The University and College Union has invited an imprisoned academic, Dr Miguel Angel Beltran, to address our Congress which takes place in Manchester in a month’s time, from 30 May to 1 June. In fact, Dr Beltran is expected to be in court in Bogota at that time, after a year in prison without trial. He is now accused of ‘rebellion’, which is a term we believe the government is using to suppress legitimate, peaceful inquiry and criticism by a respected academic. UCU is working to ensure that the trial of Dr Beltran is as fair and open to public scrutiny as circumstances permit, and we are urging the British embassy in Bogota to attend the trial as an indication of the international community’s interest in this case. Details of Dr Beltran’s case are here:
The latest letter by our General Secretary Sally Hunt to the British embassy in Bogota is reproduced below.
We would welcome other pressure by the international academic and trade union communities for a fair trial and the release of Dr Beltran. If you would like further information about the case of Dr Beltran, please contact me or Justice for Colombia < http://justiceforcolombia.org/ >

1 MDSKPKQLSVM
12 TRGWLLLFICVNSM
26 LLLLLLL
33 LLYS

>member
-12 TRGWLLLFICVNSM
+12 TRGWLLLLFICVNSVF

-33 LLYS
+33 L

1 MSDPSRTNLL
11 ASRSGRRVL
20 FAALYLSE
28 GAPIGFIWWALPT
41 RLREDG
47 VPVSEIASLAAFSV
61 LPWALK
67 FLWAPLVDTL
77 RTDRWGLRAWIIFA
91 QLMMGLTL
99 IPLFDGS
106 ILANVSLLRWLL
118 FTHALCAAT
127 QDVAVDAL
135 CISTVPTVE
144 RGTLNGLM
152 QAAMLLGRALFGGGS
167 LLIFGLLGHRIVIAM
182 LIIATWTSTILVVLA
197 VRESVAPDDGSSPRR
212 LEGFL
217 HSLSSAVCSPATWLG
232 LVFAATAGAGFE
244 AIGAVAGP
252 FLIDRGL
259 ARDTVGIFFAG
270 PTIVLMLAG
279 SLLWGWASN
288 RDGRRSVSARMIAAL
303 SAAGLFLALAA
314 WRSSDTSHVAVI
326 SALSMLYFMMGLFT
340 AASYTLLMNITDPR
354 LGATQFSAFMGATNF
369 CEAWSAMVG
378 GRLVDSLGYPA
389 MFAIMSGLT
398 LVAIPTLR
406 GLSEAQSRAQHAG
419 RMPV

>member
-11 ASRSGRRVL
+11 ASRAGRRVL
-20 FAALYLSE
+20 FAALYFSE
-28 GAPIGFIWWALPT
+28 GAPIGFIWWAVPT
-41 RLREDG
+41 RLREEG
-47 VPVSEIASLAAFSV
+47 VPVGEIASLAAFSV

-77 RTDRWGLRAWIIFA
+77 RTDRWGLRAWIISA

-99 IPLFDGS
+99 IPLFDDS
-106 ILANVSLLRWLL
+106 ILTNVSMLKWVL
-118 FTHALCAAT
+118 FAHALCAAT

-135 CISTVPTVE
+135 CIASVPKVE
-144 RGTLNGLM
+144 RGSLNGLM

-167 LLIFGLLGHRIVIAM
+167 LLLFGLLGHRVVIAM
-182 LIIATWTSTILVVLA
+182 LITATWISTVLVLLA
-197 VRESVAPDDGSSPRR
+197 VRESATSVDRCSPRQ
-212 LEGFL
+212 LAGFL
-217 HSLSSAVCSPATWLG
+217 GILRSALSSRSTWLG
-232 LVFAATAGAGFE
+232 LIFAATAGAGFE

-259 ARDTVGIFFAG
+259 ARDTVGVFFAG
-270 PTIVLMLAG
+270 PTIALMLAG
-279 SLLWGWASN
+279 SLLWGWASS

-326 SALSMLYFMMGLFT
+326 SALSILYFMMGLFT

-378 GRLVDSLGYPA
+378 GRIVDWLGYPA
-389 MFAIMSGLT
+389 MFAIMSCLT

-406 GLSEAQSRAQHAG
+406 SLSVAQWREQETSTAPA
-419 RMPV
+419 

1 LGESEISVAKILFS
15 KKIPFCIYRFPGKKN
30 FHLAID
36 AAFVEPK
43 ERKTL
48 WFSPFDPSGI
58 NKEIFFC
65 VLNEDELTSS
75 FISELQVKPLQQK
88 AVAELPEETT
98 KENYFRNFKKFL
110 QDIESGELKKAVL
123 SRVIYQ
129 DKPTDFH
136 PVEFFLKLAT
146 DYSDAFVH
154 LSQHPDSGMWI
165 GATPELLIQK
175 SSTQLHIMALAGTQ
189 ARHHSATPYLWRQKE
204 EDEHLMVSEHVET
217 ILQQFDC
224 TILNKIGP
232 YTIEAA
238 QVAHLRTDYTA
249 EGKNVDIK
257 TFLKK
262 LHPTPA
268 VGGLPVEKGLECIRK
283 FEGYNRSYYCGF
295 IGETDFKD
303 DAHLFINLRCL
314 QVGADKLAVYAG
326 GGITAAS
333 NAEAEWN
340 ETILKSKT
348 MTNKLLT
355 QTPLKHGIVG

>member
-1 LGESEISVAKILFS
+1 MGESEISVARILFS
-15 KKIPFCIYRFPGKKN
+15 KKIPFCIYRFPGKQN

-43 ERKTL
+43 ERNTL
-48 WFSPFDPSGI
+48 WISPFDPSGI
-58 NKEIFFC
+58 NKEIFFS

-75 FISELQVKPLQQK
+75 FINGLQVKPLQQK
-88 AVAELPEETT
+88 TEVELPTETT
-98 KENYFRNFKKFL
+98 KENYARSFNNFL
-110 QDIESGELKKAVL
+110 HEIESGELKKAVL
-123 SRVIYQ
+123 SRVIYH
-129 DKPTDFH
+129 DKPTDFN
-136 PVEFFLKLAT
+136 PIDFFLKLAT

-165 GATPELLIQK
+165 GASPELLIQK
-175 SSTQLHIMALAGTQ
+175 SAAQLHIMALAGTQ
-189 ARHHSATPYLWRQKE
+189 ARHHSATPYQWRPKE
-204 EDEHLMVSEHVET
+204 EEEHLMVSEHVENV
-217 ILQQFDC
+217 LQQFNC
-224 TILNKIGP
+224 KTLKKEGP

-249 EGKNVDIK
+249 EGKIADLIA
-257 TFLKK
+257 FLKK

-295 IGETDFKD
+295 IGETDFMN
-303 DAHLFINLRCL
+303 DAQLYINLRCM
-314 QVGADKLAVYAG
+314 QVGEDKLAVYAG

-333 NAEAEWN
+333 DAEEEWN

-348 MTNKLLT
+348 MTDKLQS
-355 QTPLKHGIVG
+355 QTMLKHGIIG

Thank you for your interest and support.
Senior National Official
Letter from UCU to the British embassy in Bogota
To: ‘Oriel.Willock@fco.gov.uk’ <Oriel.Willock@fco.gov.uk>
Sent: Tue Apr 27 11:46:24 2010
Subject: Dr Beltran
Thank you for your reply of 20 April to my email and I realise I am now on my second reply to that but having talked with others I’ve had further more considered thoughts.
I would strongly assert that the case against Miguel Angel Beltran is not only a judicial matter as it is a clearly politically motivated case- he has been held without trial for nearly a year on charges of ‘rebellion’. He is in fact an academic and a trade unionist, plain and simple.
There is evidence that many other innocent trade unionists and others have been held on this charge for months without trial. For example, the recent case of trade unionist Alirio Garcia, detained August 2009, on charges of ‘rebellion’. He was detained for more than six months without trial, and when the trial finally took place, he was absolved of the charges and set free 25th March 2010. I am worried the same is happening here with no guarantee of freedom.
Chris Bryant has said in a parliamentary debate, that the charge of ‘rebellion’ “certainly does not seem like a law that respects human rights”. I believe Dr. Beltran’s case is analogous, and this is a politically motivated case against a critical academic.
Since you last wrote I still haven’t heard from the foreign office and also now , numerous letters from academics in this country have been sent to the minister.
Please. Would you think again or ask the ambassador to consider representations being made from the British Embassy or to send an observer? The trial is in Bogota and I honestly feel that having an observer from the Embassy could help make the trial fairer or possibly enable a reconsideration of the charges.
General Secretary University and College Union
International spokesperson TUC General Council